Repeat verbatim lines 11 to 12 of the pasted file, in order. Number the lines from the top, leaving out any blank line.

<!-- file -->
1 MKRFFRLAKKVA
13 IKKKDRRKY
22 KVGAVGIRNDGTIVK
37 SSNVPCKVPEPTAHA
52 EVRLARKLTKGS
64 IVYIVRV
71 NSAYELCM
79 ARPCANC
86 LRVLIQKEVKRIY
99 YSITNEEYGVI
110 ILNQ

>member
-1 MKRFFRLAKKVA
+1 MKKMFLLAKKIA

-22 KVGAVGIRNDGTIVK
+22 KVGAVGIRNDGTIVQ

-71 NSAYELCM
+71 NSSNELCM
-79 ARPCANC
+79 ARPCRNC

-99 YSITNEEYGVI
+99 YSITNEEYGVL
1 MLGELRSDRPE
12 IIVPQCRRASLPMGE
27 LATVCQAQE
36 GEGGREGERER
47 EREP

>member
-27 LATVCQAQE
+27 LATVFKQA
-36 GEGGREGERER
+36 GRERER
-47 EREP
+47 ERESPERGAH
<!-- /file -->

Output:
110 ILNQ

>member